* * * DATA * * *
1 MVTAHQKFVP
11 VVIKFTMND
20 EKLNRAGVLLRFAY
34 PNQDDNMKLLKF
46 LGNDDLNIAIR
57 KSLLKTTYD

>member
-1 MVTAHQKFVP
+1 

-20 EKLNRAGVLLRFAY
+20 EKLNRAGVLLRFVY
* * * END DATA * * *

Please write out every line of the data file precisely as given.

1 MVTAHQKFVP
11 VVIKFTMND
20 EKLNRAGVLLRFAY
34 PNQDDNMKLLKF
46 LGNDDLNIAIR
57 KSLLKTTYD

>member
-1 MVTAHQKFVP
+1 

-20 EKLNRAGVLLRFAY
+20 EKLNRAGVLLRFVY